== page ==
The winter season can bring out the worst in your vehicle. Fortunately, planning ahead can ensure your vehicle is prepared for miles and miles as the winter barrels ahead.
- Common Reasons Why Vehicle Heaters Fail
- Leaks, vibrations and squealing: signs your vehicle needs maintenance
Below are the most prevalent winter car problems – a few of which some of you may unfortunately have to endure this season. Keep these problems in mind, and do your part to avoid these winter woes.
Low tire pressure
Tires are susceptible to losing a maximum of two pounds per square inch (PSI) for every degree that drops below 32 F. At GM Outlet Parts, we cannot stress how important it is to keep an eye on your tire pressure, especially as the weather dips into freezing temperatures.
Keep a watchful eye on your tire pressure by testing it once a week using a tire pressure gauge. Refer to your vehicle’s manual to learn the manufacturer’s recommended PSI. This little extra work will go a long way this winter.
The winter months can do significant damage to batteries. As the temperature drops, so too does the current that’s stored in the battery. Because we typically drive our vehicles less in the winter, this too contributes to less of a charge being stored in the battery.
Batteries also hold less of a charge as they get older. For batteries that haven’t been changed in a few years, this could contribute to the battery dying in the winter as well. Take your automobile to a trusted mechanic to get your battery tested to ensure it will withstand this winter season and avoid this common winter car problem.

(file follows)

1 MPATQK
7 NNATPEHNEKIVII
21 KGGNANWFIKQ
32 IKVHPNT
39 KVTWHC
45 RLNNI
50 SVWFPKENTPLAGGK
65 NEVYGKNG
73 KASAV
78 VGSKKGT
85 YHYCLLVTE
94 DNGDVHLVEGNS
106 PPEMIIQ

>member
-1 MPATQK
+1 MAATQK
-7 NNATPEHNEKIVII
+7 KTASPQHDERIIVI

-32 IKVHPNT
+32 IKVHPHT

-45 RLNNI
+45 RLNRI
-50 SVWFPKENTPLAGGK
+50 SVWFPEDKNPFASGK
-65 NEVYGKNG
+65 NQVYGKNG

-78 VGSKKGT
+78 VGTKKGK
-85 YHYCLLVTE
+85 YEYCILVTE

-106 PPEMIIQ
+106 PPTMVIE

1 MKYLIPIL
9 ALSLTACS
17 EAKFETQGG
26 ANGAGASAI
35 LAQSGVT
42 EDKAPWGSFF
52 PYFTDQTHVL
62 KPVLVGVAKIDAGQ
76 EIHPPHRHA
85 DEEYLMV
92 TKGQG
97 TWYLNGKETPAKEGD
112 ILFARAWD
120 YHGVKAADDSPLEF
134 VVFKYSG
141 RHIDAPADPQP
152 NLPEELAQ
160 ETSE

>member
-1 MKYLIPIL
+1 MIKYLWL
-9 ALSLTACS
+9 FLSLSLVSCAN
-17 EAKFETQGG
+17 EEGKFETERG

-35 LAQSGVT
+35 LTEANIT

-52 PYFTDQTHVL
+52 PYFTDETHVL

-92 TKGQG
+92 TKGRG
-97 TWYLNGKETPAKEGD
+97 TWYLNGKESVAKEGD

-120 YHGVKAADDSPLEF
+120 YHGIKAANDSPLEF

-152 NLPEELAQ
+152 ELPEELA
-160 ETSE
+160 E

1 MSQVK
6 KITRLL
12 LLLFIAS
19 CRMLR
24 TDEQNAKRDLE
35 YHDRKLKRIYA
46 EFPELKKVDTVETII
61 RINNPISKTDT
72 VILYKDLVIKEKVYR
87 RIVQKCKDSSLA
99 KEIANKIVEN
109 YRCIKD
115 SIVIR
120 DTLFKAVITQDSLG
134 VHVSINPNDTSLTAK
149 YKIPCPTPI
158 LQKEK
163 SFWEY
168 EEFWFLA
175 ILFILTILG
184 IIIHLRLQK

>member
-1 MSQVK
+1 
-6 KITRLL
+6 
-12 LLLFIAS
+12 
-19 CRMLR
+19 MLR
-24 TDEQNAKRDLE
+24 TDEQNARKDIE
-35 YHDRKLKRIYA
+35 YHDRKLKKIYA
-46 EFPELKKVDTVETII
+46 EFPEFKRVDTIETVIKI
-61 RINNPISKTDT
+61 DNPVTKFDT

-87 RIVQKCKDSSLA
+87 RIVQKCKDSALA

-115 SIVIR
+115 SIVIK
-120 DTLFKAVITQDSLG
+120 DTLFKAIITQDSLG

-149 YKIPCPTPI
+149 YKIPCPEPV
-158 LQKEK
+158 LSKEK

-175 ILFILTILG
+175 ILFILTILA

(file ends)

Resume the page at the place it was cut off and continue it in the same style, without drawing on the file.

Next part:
Dead alternator belt
There is no worse feeling than installing a new battery, thinking you’ve overcome this annoying winter car problem only to discover that your vehicle still won’t start. Don’t worry, though. Odds are the alternator belt (i.e. serpentine belt) needs to be replaced. Alternator belts can crack due to the cold winter weather, so get it replaced and allow it to transfer power to every facet of your vehicle once again.
Frozen fuel line/thickened fluids
Although it isn’t a problem that affects most modern vehicles, your automobile’s fuel line can absolutely freeze during the winter. This is due to trapped condensation inside the fuel line. Although the weather has to get really cold, it’s enough of a risk to make this a winter car problem worth understanding.
Avoiding this mishap is pretty simple: just keep your vehicle’s fuel tank full throughout the winter to avoid condensation having a chance to freeze. Fluids can also thicken. Avoid this by keeping an eye on your vehicle’s fluid levels (e.g. power steering, antifreeze, oil, brake fluid, transmission fluid, windshield wiper fluid). It also helps to warm your vehicle up before your daily commute.
Road salt is a lifesaver when it comes to driving, but this handy tool can seriously mess up the metal components on your vehicle. You will notice this on older vehicles that have rusty doors, but it can also spread to more vital parts of your automobile, such as your brakes, wheel wells, and the entire undercarriage. Take your vehicle through a car wash at least once a week to not only keep it clean, but to avoid a costly, rusty mistake later down the road.